Why is he so popular?

Gen Sharif has a distinguished pedigree. His father was an army major, and his late brother, Major Shabbir Sharif, was awarded Pakistan's highest gallantry award.
Months after taking charge, the general took the bold step of launching a ground offensive to clear the Waziristan region of militant sanctuaries - a move Pakistan had been dragging its feet on despite repeated demands from its Western allies.
It led to a dramatic decline in militant attacks in northern Pakistan, instantly boosting his popularity ratings.
In the south, the paramilitary Sindh Rangers under his watch took on the task of clearing Karachi, Pakistan's largest city, of a confusing array of armed militants, organised criminal groups and festering political corruption.
The results were equally impressive. The extortion rackets, targeted killings and kidnappings for ransom that had become a permanent feature of life in Karachi diminished visibly.
Moreover, Gen Sharif has been determined to make operational a $46bn Chinese funded economic corridor that links up the southern port of Gwadar to China's western Xinjiang province - a key part of China's bid to shore up its influence and strategic links in the region.

Why was he chosen?

Prime Minister Nawaz Sharif (no relation) won a landslide victory in 2013 and embarked on projects considered the exclusive domain of the military.
He instituted peace talks with the Pakistani Taliban, opened dialogue with separatists in Balochistan and made peace overtures to India.
He even tried to set a precedent by arraigning former army coup leader and later president, Pervez Musharraf, on charges of treason.
It was amid this civilian resurgence that he chose Gen Sharif as army chief, elevating him over two more senior officers.
But if he made the choice thinking Gen Sharif would behave like a professional soldier and accept civilian supremacy, it was not to be.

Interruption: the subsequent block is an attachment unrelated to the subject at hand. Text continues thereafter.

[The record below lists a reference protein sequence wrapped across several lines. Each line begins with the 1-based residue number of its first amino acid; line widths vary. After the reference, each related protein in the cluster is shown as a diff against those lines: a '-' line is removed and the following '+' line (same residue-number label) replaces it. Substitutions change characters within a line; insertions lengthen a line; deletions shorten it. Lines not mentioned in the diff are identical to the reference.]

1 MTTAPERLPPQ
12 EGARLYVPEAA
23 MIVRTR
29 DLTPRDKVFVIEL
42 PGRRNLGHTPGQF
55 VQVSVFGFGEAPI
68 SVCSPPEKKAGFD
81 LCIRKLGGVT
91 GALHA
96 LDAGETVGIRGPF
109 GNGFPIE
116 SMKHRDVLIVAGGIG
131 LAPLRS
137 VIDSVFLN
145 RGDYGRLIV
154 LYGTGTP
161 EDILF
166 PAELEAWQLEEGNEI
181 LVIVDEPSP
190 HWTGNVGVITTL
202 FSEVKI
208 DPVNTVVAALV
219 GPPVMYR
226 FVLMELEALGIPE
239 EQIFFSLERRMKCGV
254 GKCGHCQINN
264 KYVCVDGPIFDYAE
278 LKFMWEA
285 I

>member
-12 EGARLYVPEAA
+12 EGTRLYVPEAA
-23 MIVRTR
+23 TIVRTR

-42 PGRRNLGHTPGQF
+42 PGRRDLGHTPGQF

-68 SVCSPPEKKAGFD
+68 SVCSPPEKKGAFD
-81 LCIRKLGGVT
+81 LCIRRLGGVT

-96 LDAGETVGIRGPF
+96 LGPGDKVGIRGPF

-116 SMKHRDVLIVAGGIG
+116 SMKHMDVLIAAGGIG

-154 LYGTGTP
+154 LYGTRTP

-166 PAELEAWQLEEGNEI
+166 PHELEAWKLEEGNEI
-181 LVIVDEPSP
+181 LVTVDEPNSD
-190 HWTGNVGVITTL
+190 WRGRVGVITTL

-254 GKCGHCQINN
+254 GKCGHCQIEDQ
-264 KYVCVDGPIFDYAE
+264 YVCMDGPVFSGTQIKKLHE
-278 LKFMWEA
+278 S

How has Pakistan changed?

Room for criticism of the military has worsened since Gen Sharif took charge, says Ayesha Siddiqa, an analyst and expert on the Pakistani army.
The country's once vibrant electronic media has stopped reporting on "sensitive" and longstanding issues such as the military's alleged patronage of selected extremist groups and their political wings.
And it has desisted from asking questions about the links between these groups and those who continue to hit targets in Pakistan. Instead, it happily buys the military's line that these attacks are planned by Indian and Afghan intelligence services to harm the China-Pakistan Economic Corridor.
The media fell in line following a gun attack on a famous TV journalist, Hamid Mir, in March 2014. His family blamed the attack on the military intelligence service, the ISI. They said he was targeted for challenging the military's narrative about Baloch separatists.
The ISI denied the charge, but Geo TV, for which Mr Mir worked, remained off air for several weeks without any direct order from the government.

What underpins the army's power?

The army's huge financial clout means that it "is not answerable to anyone", Ms Siddiqa says. In 2007, the military's private economy was estimated at roughly $20bn, handled mostly through its welfare wings that run vast industrial, services, real estate and retail empires.